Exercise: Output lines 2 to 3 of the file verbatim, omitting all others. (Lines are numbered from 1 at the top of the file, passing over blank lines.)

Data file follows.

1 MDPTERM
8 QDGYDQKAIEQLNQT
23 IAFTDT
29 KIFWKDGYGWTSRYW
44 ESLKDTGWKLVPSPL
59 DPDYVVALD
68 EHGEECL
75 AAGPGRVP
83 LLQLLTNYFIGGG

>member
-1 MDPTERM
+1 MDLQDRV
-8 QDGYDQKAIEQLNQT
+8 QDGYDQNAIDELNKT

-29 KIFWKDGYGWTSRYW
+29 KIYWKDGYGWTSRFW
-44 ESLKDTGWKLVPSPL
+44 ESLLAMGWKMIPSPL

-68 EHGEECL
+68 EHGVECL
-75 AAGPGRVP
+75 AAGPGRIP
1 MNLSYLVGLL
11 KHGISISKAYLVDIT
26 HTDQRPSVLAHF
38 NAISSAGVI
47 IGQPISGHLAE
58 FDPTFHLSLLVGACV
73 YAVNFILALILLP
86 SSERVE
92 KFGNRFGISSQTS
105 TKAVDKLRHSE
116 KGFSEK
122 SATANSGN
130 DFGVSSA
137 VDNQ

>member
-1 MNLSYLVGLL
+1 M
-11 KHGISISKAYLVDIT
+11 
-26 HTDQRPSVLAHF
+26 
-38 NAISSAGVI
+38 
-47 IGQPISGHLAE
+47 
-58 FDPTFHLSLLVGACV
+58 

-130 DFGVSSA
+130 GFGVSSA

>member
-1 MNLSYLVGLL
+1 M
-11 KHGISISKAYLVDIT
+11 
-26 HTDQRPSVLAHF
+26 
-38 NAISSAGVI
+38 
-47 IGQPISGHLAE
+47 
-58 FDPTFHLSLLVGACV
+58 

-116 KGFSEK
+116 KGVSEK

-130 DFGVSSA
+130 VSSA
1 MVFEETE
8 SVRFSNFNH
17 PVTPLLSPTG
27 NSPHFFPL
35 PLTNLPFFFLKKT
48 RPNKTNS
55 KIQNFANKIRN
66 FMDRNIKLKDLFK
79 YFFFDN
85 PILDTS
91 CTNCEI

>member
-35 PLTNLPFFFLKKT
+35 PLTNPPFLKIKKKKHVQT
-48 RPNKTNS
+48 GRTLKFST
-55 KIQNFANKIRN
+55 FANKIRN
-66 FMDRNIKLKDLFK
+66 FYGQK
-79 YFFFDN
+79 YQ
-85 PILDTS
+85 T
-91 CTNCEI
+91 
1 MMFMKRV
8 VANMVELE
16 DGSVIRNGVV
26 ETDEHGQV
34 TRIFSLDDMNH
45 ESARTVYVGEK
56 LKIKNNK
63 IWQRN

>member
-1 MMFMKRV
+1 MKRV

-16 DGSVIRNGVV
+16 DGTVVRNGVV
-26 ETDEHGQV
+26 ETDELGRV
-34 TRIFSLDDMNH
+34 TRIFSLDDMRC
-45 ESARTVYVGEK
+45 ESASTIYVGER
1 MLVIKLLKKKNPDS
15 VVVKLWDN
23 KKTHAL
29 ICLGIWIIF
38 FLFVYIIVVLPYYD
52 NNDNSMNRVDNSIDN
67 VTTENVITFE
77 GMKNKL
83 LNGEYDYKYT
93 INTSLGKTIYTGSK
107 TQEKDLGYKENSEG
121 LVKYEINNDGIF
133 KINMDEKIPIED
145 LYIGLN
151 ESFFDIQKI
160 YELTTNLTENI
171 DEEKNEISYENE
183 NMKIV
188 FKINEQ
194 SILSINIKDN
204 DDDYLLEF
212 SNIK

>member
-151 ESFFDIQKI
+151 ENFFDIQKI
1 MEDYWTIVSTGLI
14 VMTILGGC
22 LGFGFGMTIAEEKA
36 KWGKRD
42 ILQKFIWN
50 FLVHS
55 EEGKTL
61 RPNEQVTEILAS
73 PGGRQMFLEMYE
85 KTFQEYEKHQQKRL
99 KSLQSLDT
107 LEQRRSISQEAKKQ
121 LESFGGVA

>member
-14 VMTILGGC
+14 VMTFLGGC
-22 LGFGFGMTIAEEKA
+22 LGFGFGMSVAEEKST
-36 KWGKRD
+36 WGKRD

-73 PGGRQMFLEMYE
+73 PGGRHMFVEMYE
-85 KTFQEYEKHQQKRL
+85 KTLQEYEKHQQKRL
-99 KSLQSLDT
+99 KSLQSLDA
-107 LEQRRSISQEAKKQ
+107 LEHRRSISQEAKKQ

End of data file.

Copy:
8 QDGYDQKAIEQLNQT
23 IAFTDT